I’m a planetary scientist studying martian meteorites and comet samples from the NASA Stardust mission based at the University of Leicester, in the middle of England.
I have taken an unusual route following my huge enthusiasm for all things space, by returning to education, which has led to many amazing space-related adventures, from being invited to the final space shuttle launch, to being given my first space rock, and now studying them and presenting my work at international conferences, some of which you can read about on my blog.
Here you can find out more about me, my scientific work, and events at which I am speaking or displaying meteorites. Click here for my curriculum vitae, academic publications or popular articles. I write the Solar System Exploration updates for the bimonthly “Popular Astronomy” magazine, but you will have to join the Society for Popular Astronomy in order to read them.
I’m a STEM ambassador and I am currently on the RAS200 Steering Board, for their £1 million education and outreach initiative, as well as being a corresponding member of the British Interplanetary Society education and outreach committee.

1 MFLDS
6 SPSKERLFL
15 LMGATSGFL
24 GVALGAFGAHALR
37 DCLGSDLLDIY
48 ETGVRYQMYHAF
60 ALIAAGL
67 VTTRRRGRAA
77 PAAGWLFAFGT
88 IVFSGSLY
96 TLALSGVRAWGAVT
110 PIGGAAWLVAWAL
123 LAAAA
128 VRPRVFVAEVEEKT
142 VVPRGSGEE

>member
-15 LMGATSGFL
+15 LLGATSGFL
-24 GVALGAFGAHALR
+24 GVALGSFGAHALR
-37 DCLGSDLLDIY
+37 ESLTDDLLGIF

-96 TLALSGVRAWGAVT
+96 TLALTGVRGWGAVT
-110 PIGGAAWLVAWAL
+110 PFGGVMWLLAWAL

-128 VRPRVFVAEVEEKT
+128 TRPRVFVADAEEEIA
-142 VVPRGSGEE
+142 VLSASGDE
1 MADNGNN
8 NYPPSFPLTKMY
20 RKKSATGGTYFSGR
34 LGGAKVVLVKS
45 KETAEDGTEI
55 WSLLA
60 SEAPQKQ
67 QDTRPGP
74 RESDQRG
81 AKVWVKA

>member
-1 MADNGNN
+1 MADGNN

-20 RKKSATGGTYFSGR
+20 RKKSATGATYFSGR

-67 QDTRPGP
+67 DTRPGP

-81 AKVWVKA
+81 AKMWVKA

During the course of my studies I’ve attended an Arctic Science course at the Swedish Institute of Space Physics, Kiruna, Alpbach Summer School and Post-Alpbach workshop in Austria designing a mission to Uranus, Sudbury Impact Structure Field School in Ontario, Canada, “Impacts & their role in the evolution of life” summer school at the Kaali craters, Estonia, Zuni-Bandera volcanic field school, New Mexico, ISSET Astronaut Leadership Experience. and “Volcanism, Plate Tectonics, Hydrothermal Vents and Life” summer school in the Azores, as well as a volcanism field trip to Tenerife and a planetary field school in north Arizona and Utah. As a space enthusiast I have been invited to ATV Tweetup, ISS Symposium, MAVEN NASA Social, Farnborough International Airshow 2012 and 2014, and #MeetESO, a trip to visit the Paranal and ALMA observatories in the Atacama desert, Chile.